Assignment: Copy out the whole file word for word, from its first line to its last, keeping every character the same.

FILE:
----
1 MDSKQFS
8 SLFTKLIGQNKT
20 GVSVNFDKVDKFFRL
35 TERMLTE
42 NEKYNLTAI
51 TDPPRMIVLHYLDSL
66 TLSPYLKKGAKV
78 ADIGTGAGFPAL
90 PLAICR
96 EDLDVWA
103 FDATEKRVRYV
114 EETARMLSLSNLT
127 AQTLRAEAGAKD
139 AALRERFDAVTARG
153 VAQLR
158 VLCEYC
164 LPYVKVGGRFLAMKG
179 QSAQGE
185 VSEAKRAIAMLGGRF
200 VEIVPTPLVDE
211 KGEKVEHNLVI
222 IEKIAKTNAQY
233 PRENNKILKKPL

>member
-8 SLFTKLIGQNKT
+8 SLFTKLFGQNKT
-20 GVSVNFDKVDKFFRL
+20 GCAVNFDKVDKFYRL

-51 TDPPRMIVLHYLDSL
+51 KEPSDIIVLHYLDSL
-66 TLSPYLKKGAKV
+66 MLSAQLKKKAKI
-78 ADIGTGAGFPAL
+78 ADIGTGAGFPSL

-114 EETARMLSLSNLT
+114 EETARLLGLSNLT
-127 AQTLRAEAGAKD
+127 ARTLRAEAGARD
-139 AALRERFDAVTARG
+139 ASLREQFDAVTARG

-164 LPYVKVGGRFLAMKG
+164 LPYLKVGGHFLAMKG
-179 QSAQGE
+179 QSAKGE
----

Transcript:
1 MDSKQFS
8 SLFTKLIGQNKT
20 GVSVNFDKVDKFFRL
35 TERMLTE
42 NEKYNLTAI
51 TDPPRMIVLHYLDSL
66 TLSPYLKKGAKV
78 ADIGTGAGFPAL
90 PLAICR
96 EDLDVWA
103 FDATEKRVRYV
114 EETARMLSLSNLT
127 AQTLRAEAGAKD
139 AALRERFDAVTARG
153 VAQLR
158 VLCEYC
164 LPYVKVGGRFLAMKG
179 QSAQGE
185 VSEAKRAIAMLGGRF
200 VEIVPTPLVDE
211 KGEKVEHNLVI
222 IEKIAKTNAQY
233 PRENNKILKKPL

>member
-8 SLFTKLIGQNKT
+8 SLFTKLFGQNKT
-20 GVSVNFDKVDKFFRL
+20 GCAVNFDKVDKFYRL

-51 TDPPRMIVLHYLDSL
+51 KEPSDIIVLHYLDSL
-66 TLSPYLKKGAKV
+66 MLSAQLKKKAKI
-78 ADIGTGAGFPAL
+78 ADIGTGAGFPSL

-114 EETARMLSLSNLT
+114 EETARLLGLSNLT
-127 AQTLRAEAGAKD
+127 ARTLRAEAGARD
-139 AALRERFDAVTARG
+139 ASLREQFDAVTARG

-164 LPYVKVGGRFLAMKG
+164 LPYLKVGGHFLAMKG
-179 QSAQGE
+179 QSAKGE